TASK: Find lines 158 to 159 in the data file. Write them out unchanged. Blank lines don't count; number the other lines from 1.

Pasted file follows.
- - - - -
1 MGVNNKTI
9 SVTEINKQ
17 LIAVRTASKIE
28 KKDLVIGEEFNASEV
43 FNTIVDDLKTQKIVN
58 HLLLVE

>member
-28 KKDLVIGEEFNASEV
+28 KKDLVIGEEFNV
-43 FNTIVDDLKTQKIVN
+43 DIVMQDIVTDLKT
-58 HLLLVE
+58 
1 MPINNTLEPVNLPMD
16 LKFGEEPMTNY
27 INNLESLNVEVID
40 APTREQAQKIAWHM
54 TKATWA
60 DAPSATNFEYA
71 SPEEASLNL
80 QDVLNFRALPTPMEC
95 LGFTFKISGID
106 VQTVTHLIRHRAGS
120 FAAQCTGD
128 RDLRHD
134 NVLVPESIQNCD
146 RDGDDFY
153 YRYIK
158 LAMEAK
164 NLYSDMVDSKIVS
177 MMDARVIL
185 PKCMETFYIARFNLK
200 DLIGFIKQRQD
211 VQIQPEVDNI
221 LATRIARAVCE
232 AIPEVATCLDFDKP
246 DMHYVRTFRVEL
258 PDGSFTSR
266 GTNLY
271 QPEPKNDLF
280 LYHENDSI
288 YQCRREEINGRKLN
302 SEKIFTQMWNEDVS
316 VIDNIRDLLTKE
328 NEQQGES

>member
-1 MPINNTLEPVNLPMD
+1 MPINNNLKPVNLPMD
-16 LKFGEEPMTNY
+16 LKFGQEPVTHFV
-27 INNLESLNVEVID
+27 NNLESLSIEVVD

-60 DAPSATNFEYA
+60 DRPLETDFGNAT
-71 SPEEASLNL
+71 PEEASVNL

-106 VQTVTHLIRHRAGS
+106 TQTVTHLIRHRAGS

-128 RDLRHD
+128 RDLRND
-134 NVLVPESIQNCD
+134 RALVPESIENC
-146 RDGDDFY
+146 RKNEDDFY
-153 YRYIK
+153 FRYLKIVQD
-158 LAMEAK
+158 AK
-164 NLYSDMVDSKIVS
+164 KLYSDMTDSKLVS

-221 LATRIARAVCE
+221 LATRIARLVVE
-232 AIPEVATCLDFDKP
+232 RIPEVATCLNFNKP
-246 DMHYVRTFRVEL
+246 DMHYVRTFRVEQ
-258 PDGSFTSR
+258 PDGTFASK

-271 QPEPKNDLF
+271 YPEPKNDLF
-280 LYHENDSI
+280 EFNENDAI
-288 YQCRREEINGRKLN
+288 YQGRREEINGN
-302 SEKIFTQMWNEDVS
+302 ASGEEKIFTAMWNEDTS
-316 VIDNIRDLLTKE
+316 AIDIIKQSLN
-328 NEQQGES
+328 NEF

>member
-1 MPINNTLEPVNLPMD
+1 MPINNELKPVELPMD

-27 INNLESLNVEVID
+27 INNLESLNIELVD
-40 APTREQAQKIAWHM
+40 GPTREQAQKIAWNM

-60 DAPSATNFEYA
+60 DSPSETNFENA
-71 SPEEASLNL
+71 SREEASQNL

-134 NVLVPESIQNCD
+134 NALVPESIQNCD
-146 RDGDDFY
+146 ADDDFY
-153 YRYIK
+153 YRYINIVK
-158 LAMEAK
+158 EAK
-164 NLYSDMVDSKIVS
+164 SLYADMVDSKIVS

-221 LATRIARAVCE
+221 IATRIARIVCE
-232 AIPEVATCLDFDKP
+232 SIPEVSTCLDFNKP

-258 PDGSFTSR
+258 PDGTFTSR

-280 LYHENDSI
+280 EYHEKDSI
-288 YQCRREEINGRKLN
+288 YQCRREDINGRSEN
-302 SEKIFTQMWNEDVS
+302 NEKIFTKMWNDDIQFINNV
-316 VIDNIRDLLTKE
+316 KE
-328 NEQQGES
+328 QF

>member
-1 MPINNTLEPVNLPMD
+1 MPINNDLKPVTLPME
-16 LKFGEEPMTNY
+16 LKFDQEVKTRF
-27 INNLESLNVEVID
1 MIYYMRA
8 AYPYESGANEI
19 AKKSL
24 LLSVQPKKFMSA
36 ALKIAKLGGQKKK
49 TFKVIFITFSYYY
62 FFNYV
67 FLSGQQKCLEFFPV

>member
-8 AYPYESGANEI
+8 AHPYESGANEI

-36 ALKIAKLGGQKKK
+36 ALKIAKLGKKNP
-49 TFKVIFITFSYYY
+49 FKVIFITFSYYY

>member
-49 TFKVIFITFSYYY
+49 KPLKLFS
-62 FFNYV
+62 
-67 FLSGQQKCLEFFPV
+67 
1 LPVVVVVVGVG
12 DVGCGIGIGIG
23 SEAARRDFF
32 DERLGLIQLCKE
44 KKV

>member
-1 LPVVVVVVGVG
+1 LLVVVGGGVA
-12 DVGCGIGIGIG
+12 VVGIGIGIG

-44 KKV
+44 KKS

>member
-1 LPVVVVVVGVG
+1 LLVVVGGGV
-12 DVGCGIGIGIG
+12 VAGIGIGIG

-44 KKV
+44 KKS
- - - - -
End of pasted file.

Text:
23 SEAARRDFF
32 DERLGLIQLCKE